A Catholic Monthly Magazine

The Sanctuary Cross

Fr Merv Duffy sm

by Fr Merv Duffy sm

There are fashions in liturgy as in all human endeavours. The look of vestments changes from one decade to the next, the style of furnishings and decoration varies according to the tastes of those responsible for organizing them. Liturgy is innately conservative and the pace of change is usually quite slow, but anything alive undergoes change.

One recent fashion is evidence of the considerable influence a single person with an important teaching role can have.

In the year 2000, as Cardinal and head of the Congregation of the Doctrine of the Faith, Joseph Ratzinger, wrote The Spirit of the Liturgy and, in a discussion about the ancient practice of praying towards the East, advocated the following:

Where a direct common turning towards the east is not possible, the cross can serve as the interior “east” of faith.
It should stand in the middle of the altar and be the common point of focus for both priest and praying community. In this way we obey the ancient call to prayer: “Conversi ad Dominum,” “Turn to the Lord!”Procession Cross

In 2005 Joseph Ratzinger became Pope Benedict XVI. His writings were republished and reached a much wider audience. The papal liturgies soon embodied his liturgical ideas and in these days of the global media were seen by many millions of Catholic throughout the world. The image of the Pope celebrating mass at an altar with a row of large candles and a central crucifix facing him was widely diffused. This practice has also been visible in some of the papal liturgies with Pope Francis.

Popes influence the liturgy of the Church by their example, by their teaching and through liturgical instructions. The teaching behind what has been dubbed the “Benedictine arrangement of the altar” was personal to Cardinal Joseph Ratzinger. Pope Benedict promoted the idea by his example, but neither he nor Pope Francis changed the liturgical rules. The General Instruction of the Roman Missal has references to the cross in the sanctuary. The key paragraphs are these:

117. […] On or close to the altar, there is to be a cross with a figure of Christ crucified. The candles and cross adorned with the figure of Christ crucified may also be carried in the Entrance Procession. […]


Pope Benedict celebrating an outdoor mass

122. […] The cross adorned with a figure of Christ crucified and perhaps carried in procession may be placed next to the altar to serve as the altar cross, in which case it ought to be the only cross used; otherwise it is put away in a dignified place.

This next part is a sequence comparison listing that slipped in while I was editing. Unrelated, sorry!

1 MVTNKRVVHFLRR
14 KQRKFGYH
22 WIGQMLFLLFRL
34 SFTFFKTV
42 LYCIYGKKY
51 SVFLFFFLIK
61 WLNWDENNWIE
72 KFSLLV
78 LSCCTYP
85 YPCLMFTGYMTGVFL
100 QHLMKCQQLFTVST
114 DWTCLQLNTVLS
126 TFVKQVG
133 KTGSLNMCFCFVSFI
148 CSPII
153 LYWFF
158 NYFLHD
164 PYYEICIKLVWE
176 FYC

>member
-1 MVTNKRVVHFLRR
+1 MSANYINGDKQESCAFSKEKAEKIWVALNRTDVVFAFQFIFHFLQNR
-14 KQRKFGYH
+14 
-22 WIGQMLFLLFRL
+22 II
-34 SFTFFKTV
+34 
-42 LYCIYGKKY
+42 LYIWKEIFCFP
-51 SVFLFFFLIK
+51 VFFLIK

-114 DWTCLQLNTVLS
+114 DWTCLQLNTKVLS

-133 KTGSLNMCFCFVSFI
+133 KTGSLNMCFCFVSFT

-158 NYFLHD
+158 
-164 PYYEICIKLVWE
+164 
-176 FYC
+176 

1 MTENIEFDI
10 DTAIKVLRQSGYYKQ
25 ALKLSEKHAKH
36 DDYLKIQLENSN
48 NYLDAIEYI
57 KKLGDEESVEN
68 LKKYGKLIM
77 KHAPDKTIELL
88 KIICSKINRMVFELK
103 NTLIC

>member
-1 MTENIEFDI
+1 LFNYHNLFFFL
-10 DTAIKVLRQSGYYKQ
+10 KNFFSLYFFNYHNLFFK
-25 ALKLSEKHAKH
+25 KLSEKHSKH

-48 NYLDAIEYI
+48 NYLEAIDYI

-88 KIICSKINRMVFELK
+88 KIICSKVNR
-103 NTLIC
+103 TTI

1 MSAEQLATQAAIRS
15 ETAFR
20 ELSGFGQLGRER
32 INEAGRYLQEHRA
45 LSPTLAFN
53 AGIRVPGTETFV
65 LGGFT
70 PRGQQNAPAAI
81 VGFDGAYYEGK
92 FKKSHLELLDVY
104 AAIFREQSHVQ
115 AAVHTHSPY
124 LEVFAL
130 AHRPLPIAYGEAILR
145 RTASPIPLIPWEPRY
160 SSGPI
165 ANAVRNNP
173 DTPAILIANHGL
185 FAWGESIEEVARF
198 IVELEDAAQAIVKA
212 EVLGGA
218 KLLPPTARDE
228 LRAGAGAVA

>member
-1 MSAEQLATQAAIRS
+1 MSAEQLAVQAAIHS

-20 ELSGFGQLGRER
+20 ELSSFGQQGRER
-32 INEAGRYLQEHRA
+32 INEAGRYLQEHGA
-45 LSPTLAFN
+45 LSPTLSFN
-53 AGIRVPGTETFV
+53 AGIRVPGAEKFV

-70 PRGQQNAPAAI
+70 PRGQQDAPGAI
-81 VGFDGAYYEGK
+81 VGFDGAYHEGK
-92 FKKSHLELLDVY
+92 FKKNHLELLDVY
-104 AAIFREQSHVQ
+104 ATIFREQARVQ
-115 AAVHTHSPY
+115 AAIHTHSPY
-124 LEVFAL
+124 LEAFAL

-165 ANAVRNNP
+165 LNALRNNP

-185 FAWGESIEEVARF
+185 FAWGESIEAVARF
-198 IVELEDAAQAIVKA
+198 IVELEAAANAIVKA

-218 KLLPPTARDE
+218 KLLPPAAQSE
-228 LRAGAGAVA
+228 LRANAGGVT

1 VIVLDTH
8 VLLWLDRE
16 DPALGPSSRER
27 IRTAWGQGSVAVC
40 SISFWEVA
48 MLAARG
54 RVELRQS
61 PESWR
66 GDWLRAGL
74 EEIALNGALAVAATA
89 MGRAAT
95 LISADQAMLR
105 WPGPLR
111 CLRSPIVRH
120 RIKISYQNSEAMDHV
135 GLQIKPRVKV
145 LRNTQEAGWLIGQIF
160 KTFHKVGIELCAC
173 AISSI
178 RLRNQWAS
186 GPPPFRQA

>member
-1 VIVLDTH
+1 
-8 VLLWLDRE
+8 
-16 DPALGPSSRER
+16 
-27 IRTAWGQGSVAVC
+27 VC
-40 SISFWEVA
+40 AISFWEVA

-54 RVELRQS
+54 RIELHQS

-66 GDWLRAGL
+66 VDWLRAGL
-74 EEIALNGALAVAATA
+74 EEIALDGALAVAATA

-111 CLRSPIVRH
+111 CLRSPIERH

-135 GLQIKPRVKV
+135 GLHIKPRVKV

And in the section on the arrangement of the sanctuary:

308. There is also to be a cross, with the figure of Christ crucified upon it, either on the altar or near it, where it is clearly visible to the assembled congregation. It is appropriate that such a cross, which calls to mind for the faithful the saving Passion of the Lord, remain near the altar even outside of liturgical celebrations.

The General Instruction envisages a single crucifix, clearly visible to the congregation, on or near the altar and suggests that the procession cross could serve as this cross. If there is a large fixed crucifix, then the procession cross is not left on display in the sanctuary. There is a liturgical principle that a single good instance of a thing should be displayed rather than multiple examples. On the basis of this, a sanctuary with a suspended crucifix or a large one attached to the wall should not also have an altar cross on display. When incense is used “the” cross and the altar are incensed. The primary symbols of the eucharist are the bread and wine and these should not be obscured.

Pope Francis  incensing the altar cross.

Pope Francis incensing the altar cross.

Our Popes have given us a liturgical example and encouraged us to focus our prayer on the crucified Lord, whose liturgy it is, who lifts us up to the Father. They have not changed the liturgical instructions, perhaps to leave room for debate and for adaptation to different spaces and contexts. A giant televised papal mass is different from a small parish eucharist and the scale and placement of the symbols used can and should differ.

Tagged as: ,

Comments are closed.